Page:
The periosteum may be the seat of a fibroma, a myxoma, or a lipoma. Chondromata also develop from the periosteum, are most common on the extremities, and are generally multiple. The osteomata are tumors formed of bone.

Sarcoma is the most frequent and the most important bone tumor, being also the only primary malignant growth. Any of the various forms may occur, the spindle-cell and the giant-cell being the most common, but round-cell, pigmented, and angiosarcoma are occasionally seen. The tumor may originate from the periosteum, the bone-marrow, or the bone. The giant-cell sarcoma, or epulis, is found upon the lower jaw, is usually only slightly malignant; may last for years and not give metastases. When the growth originates within the medulla, myeloid sarcoma, the bone gradually becomes much thinned and may break, allowing the tumor-cells to escape. An osteoid sarcoma is one generally arising from the periosteum at the ends of the long bones, and is characterized by the formation within it of irregular masses of bone.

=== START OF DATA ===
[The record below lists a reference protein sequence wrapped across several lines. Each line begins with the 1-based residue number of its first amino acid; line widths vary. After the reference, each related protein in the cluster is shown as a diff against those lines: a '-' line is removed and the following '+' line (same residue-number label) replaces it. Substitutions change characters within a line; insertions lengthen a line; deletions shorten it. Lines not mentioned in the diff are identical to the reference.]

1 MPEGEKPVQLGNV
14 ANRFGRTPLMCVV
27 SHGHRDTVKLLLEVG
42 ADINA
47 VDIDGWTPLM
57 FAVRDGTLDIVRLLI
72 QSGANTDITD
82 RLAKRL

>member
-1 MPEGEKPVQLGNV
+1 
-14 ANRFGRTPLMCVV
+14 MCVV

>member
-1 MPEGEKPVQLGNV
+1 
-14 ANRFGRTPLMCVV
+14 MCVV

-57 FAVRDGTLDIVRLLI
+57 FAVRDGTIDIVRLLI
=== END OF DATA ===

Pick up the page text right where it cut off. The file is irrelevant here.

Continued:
Secondary infection may give rise to a general sarcomatosis of the bony structures.

Myeloma is the name given to a group of tumors that although resembling the sarcoma histologically, are derived from the special cells of the bone marrow and not from the periosteum. They are usually multiple and appear as grayish or reddish masses in the spongy bone. Microscopically there are three varieties of tumor according to the type of cell that predominates. Those composed of myelocytes; of red cells; and of plasma cells.

Chloroma is a form of sarcoma that is green or yellow in color, and is usually found in parts of the skull.

Carcinoma probably never occurs except as a secondary involvement, particularly in cases of carcinoma of the breast, thyroid gland, and prostate.